Yarelys Ríos was 16 weeks pregnant and shot under her ribcage when she decided to get on a raft in Cuba with her husband and 24 others to try to make it to the United States.
Moments earlier, she says, gunmen had shot her, her husband and five other migrants in an attempt to steal their raft. After the Coast Guard intercepted them on Saturday afternoon about 50 miles from Key West, only six of the wounded — those requiring medical assistance — were brought to the United States. The others awaited deportation.
On Monday, Ríos and her husband, Denny Rumbaut, as well as two other rafters, denied rumors that they had shot themselves to avoid being returned to the island. In total, seven of the 26 rafters had gunshot wounds.
“I know that in American waters there are several boats that can assist you and at that moment I could not go back not knowing who were the people shooting at us and what could happen,” said Ríos, 37, only 15 minutes after being released from Jackson Memorial Hospital. “That [to intentionally shoot yourself] would have been something very hard. I am pregnant and I’m not going to risk my baby to come to a country that, yes, where I want to be, but not that way.”
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The woman pointed to the left side of her torso, in the space between the ribs and the hip, as the place where the bullet wounded her. Rumbaut pointed to a similar spot to show where he had been shot.
Jorge Luis Escalona, one of the two rafters in the office of the Church World Service, the Doral agency that helps resettle refugees, lifted his shirt to show a wound similar to that of the couple’s.
Yaser Cabrera, another member of the group, spoke to the media on Sunday and showed his wound, similar to Escalona’s, on the left side but a little closer to the abdomen. A fifth immigrant who spoke to el Nuevo Herald but asked to remain anonymous showed a bullet wound in his left shoulder. None of the gunshots impacted vital organs or arteries.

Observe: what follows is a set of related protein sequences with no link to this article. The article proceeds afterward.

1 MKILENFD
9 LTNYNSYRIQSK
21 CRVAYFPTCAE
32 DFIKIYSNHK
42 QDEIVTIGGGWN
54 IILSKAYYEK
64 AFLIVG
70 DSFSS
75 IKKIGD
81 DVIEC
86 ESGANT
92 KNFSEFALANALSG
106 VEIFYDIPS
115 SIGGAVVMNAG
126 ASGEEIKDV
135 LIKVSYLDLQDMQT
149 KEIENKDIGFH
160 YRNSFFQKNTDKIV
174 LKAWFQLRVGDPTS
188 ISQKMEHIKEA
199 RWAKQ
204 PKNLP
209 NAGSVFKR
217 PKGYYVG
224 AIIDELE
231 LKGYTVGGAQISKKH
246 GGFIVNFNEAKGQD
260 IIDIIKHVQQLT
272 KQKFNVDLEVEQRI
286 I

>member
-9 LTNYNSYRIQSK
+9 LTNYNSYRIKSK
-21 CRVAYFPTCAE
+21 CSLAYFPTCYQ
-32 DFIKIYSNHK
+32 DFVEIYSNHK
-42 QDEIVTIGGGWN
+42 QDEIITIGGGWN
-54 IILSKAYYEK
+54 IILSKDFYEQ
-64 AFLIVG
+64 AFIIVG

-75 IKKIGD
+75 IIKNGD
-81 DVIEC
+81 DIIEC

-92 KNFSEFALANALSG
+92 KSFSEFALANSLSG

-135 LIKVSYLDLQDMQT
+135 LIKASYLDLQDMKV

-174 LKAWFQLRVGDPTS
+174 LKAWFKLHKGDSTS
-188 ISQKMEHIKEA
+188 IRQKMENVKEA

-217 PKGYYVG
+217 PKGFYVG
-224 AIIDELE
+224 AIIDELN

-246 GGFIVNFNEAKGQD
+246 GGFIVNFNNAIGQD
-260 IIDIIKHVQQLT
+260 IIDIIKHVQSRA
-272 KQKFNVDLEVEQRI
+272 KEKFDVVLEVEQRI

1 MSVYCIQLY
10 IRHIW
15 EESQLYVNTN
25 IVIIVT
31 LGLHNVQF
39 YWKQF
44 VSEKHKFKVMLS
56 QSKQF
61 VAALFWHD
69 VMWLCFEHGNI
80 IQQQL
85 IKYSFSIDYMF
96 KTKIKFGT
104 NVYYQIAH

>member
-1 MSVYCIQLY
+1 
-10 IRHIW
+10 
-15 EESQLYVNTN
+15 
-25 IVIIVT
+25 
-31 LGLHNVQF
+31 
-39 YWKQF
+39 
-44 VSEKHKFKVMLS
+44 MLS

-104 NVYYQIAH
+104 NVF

The seventh wounded rafter, who had been shot in the foot, was transferred with the other 19 to a Coast Guard vessel to await their return to Cuba, unless one or some of them declare they fear persecution upon their return, in which case they would be taken to the Guantánamo Naval Base to be processed and relocated to a third country.
In general, when the Coast Guard finds wounded or sick rafters, they are brought to shore for medical attention. This allows the rafters to stay in the United States and apply for permanent residence under the Cuban Adjustment Act.
According to the stories told by the rafters in Miami, most of the 26 lived in the neighborhood of Marianao in Havana. They were taken by truck early Saturday to a desolate swamp in the Bay of Matanzas, where a raft, nearly 23 feet long by eight feet wide, built on 55-gallon plastic barrels and propelled by a five-cylinder Mercedes-Benz engine, waited for them.
Nearly half of the travelers were already on the raft when several men surprised the remaining ones at about 3 a.m.
“They told us, ‘Stop, we are the ones leaving and you’re not going anywhere.’ But we were already determined to do what it took. We jumped on them and they pulled a gun on us,” said Escalona, 46, who worked in a car body shop in Cuba.
The passengers resisted and refused to give up the vessel. A fight broke out during which several were wounded by one of the alleged assailants’ gun.
Some of the rafters said they heard three or four shots while others say there were nine shots. They do not believe the assailants were government officers.
“I’m sure they were not police officers or anything having to do with the government. In cases like this, the police do not shoot but try to catch the people,” Rumbaut said.
With the help of the others, the wounded were able to board the raft, covered their wounds with rags and took off toward South Florida.
Asked about the rafters’ story, Frank Miller, a spokesman for the Border Patrol, said that there is an ongoing investigation and declined to elaborate “on the case or the wounds.”